Tuesday, January 16, 2007

Bush's Iraq Plan Founders with Shiites

By Ivan Eland
January 17, 2007

Although President Bush’s escalation of the Iraq War has been opposed by a substantial majority of the American people, many generals, the Iraq Study Group, and most Democrats and some Republicans in Congress, the most important opposition may come from Iraqis.

Although Bush had trouble correctly reading the results of the November 2006 congressional elections, Iraqi Prime Minister Nuri Kamal al-Maliki got the message loud and clear.

When Maliki met Bush in Amman, Jordan, later in November, he hoped the newly chastened American president would be sensible enough to lower the U.S. profile in Baghdad. Maliki demanded that the United States turn most of the security responsibilities in Baghdad over to the Iraqi government and withdraw U.S. forces to the outskirts of the capital.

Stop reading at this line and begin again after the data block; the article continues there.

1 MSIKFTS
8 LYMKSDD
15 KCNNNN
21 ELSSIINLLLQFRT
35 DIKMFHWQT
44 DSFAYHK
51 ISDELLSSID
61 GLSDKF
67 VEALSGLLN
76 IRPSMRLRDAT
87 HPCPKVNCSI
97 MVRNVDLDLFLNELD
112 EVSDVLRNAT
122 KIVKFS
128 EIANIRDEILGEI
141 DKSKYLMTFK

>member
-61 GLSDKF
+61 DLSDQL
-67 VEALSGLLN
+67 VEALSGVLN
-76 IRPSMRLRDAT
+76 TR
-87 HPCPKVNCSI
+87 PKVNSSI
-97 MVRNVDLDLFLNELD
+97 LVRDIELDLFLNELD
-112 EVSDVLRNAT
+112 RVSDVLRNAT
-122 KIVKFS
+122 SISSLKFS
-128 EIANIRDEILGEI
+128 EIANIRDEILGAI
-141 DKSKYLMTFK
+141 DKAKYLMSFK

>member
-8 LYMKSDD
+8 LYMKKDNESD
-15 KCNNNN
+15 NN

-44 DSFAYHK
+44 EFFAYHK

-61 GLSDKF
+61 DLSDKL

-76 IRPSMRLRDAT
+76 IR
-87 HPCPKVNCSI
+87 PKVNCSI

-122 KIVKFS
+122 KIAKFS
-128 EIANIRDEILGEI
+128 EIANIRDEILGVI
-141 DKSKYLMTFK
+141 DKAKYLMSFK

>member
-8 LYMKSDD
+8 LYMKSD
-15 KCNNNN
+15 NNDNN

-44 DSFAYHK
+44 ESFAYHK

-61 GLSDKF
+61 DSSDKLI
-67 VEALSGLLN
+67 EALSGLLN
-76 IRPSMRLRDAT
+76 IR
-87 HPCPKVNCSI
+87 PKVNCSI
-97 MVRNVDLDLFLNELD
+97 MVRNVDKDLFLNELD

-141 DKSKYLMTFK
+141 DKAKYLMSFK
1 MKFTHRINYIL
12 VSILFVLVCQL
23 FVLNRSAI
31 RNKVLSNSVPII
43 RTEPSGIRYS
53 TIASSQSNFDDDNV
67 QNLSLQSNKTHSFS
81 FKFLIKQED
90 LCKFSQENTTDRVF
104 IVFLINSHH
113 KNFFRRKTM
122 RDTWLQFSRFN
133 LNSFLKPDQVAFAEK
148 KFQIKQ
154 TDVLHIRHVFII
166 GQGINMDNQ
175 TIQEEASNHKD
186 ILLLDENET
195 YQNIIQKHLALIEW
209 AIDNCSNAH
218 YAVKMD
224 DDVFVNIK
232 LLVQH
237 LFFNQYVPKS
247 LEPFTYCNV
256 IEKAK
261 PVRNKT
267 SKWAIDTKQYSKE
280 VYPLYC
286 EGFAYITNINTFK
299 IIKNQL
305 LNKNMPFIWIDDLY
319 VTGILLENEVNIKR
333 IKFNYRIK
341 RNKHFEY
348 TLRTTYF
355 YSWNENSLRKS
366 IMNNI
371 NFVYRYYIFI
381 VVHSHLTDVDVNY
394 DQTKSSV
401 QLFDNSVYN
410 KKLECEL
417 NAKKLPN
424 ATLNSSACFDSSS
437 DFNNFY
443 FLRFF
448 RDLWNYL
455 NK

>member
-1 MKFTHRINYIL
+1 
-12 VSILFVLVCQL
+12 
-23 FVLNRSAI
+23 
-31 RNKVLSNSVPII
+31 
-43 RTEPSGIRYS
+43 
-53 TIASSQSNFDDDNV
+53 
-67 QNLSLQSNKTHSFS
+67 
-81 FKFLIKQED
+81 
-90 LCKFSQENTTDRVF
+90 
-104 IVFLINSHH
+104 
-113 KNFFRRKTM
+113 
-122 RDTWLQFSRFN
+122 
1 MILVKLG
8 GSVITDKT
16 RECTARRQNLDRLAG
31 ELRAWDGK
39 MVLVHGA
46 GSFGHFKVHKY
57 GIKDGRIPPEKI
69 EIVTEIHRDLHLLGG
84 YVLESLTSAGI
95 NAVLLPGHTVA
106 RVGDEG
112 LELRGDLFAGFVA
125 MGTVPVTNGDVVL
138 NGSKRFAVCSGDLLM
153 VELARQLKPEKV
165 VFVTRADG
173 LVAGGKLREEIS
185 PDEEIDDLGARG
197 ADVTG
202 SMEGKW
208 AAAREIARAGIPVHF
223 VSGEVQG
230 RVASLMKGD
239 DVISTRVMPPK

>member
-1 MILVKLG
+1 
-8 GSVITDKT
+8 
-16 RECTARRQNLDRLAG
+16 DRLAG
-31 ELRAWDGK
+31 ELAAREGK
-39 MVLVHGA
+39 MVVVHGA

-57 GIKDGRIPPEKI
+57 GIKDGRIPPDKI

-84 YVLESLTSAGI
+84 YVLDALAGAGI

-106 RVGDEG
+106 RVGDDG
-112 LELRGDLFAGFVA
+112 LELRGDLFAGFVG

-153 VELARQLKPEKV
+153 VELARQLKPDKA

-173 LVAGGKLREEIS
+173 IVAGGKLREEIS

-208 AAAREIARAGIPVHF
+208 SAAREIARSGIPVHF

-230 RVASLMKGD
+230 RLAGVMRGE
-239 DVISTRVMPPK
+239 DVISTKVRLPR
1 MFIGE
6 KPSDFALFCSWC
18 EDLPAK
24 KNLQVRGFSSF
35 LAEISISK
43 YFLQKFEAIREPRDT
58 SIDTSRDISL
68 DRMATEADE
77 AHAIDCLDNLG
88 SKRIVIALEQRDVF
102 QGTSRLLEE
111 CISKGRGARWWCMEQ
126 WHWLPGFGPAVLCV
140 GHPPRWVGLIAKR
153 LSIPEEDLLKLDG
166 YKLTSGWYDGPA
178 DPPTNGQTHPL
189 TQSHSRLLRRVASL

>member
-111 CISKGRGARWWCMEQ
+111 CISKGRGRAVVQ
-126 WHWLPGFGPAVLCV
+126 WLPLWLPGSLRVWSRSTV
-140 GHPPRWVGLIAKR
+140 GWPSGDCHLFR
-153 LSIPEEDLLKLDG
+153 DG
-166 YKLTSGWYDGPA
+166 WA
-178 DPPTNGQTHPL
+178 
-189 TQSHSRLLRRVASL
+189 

Rather than training Iraqi security forces and moving toward the exits, however, the President has decided to do the opposite. His escalation of the war will now result in U.S. forces bearing the brunt of the fighting and dying in the Iraqi capital.

Read on.

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